So you want to learn how to make a resin bangle bracelet. And why wouldn’t you? Not only can you add funky colors and found items, but you can make several and stack them together. Plus, there’s something about wearing art on your arm.
But before we get into how to make a resin bangle bracelet, there are two big things to know first:
Tip 1: Pick the right size bracelet mold
While resin bracelets are super fun to wear, they aren’t ‘one size fits all.’ To ensure it fits, size your wrist. Then, then make sure the mold makes a bracelet that will fit you.
What if you’re making a resin bracelet for someone else?
It’s been my experience that a mold with a 2 5/8 inch inner diameter will fit most people.
Tip 2: Use a resin designed for molds
Sure, you can use any resin in any mold. But you might not be happy with the result. Using the wrong resin can mean your resin cures with bubbles. Or worse yet, it gets soft and bendy when you wear it. Yikes. That’s why for small mold projects, the Resin Obsession super clear resin is the perfect choice. It releases bubbles easily, dries clear, and won’t deform on your wrist. Plus, you can demold it in 12 hours.
Ready? Here’s how to make a bangle bracelet with resin.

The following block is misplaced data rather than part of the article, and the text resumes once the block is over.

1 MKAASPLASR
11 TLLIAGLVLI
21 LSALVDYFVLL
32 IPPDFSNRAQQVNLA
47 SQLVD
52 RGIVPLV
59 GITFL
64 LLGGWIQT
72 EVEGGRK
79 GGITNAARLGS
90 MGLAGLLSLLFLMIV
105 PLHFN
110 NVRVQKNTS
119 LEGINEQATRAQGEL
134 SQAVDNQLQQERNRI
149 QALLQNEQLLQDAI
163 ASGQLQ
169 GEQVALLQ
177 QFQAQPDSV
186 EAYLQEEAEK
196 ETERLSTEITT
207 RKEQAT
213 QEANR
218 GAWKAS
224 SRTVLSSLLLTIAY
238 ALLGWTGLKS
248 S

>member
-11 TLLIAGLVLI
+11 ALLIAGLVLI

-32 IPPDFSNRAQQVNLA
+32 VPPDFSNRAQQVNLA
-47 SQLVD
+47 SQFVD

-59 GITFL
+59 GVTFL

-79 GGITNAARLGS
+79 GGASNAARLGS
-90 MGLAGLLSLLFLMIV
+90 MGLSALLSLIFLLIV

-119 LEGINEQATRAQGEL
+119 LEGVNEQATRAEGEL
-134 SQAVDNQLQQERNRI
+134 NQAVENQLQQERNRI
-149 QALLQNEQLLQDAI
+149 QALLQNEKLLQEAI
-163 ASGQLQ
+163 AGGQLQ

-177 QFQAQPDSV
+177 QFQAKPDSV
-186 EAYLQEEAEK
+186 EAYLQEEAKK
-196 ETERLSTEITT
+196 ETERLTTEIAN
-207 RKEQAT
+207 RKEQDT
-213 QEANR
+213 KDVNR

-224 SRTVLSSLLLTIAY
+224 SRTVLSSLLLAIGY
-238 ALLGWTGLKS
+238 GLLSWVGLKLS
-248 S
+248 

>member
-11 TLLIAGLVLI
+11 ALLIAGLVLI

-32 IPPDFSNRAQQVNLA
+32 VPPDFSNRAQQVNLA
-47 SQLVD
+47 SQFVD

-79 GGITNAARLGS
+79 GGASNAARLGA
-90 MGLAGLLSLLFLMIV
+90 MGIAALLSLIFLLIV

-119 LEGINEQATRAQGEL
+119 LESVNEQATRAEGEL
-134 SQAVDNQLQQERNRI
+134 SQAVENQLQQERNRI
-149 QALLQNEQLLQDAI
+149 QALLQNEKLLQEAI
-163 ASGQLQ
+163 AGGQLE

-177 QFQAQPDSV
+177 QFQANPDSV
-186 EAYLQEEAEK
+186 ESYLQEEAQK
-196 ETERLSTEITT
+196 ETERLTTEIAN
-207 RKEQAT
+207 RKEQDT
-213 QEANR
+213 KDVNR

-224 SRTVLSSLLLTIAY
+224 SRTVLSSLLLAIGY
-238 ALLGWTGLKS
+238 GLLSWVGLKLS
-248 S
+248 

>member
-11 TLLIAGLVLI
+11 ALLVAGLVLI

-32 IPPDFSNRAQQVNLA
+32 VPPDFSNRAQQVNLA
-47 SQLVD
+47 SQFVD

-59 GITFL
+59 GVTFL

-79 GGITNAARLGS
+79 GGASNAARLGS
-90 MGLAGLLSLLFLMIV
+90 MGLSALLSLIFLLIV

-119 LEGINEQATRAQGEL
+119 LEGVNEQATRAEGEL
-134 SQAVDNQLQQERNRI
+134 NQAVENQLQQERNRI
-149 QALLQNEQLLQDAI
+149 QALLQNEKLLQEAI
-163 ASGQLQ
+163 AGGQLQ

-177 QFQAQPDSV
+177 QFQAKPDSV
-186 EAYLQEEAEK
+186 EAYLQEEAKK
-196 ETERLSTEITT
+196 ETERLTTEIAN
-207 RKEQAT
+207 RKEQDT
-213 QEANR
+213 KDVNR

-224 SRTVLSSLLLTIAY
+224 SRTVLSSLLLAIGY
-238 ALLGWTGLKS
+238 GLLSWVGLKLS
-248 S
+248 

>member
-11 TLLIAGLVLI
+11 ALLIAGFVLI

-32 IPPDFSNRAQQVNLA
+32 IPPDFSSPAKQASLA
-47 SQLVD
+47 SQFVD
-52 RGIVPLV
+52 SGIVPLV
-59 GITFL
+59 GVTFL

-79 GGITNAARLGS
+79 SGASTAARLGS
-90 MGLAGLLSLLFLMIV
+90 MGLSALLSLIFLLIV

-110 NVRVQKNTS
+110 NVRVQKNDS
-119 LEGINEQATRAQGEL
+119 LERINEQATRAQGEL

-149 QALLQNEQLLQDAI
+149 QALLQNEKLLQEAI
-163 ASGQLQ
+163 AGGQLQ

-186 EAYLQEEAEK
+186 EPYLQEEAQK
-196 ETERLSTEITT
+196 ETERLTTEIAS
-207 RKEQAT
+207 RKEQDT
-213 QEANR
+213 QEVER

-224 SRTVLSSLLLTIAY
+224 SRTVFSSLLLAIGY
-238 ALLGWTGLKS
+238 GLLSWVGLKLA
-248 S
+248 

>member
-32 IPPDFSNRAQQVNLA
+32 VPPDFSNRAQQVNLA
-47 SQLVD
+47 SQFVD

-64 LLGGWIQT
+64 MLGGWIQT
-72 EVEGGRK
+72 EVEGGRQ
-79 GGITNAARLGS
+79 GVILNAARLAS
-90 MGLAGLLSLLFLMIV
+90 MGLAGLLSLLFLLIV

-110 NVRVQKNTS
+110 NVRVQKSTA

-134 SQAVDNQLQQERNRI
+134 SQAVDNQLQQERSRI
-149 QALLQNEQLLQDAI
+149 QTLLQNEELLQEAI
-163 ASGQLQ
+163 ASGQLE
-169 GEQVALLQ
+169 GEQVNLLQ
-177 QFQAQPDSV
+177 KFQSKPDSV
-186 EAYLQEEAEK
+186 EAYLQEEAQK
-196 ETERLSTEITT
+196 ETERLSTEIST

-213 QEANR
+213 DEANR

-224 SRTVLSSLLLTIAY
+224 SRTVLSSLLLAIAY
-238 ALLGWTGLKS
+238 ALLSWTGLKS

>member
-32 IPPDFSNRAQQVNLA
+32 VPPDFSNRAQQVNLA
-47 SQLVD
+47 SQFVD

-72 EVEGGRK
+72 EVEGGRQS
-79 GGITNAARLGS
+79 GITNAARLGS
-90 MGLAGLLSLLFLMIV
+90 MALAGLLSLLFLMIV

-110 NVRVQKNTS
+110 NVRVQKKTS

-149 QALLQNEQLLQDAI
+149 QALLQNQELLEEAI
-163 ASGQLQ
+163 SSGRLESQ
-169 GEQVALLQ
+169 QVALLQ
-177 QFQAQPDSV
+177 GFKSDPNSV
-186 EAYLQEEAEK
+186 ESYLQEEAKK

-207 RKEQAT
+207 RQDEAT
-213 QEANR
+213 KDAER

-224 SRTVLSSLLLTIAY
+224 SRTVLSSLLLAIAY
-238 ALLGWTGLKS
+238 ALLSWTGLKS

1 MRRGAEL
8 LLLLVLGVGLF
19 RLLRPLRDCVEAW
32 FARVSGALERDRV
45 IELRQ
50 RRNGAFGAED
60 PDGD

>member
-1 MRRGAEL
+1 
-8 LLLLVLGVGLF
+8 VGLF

Bangle bracelet mold
Resin Obsession super clear resin
Resin Obsession transparent orange pigment
Step 1: Protect your surface
Put down a silicone mat, trash bag, or wax paper to cover your table. That’s because you’ll probably drip resin on your table. Resin makes a great glue, so you want to keep it off your table.
If you don’t have any of these items, here are some other ideas of things resin won’t stick to.
Step 2: Calculate the amount of resin
HOLD on. If you’re like any artist I know, you’re thrifty. Which means you don’t want to waste resin. This is why math is important here.
Measure the diameter of your mold. Then, put the number into this circumference calculator.
Next, go over the Resin Obsession resin calculator. Enter the height and width of your mold. Input the circumference as the length.
BOOM. You know how much resin to use.
Or… you could just mix two ounces of resin. I’ve never used a bracelet mold that’s taken more of that. Then you can have some leftover resin projects ready to ride.
Step 3: Mix resin
Measure out the amount of Part A and Part B you need to get that number you figured out in step 2.
In the case of this bracelet and the super clear resin, you’ll need an ounce of resin. That works out to 2/3 ounce of Part A and 1/3 ounce of Part B since it mixes 2:1.
Then, mix the two parts together.
If this is new to you. You figured out the math, which is trickier than mixing the resin. Promise. And we’ve got a detailed mixing resin article (with a video) to help you.
Step 4: Color the resin
Split the mixed resin into two cups. Color one with the transparent epoxy pigment and the other with the glitter.
Step 5: Add to the mold
Add the resin to the mold at opposite ends of your bangle bracelet mold and let it blend in the middle. This can get a little messy, hence the need for the table covering.
Check your resin for bubbles, then set it aside to cure.
Step 6: Demold and finish
Peel the silicone away from the cured resin.
If you have sharp edges, sand them with wet/dry sandpaper.
Ta-da! You just learned how to make a bangle bracelet with epoxy resin.
This is just the start. Other things that look great in resin bracelets are: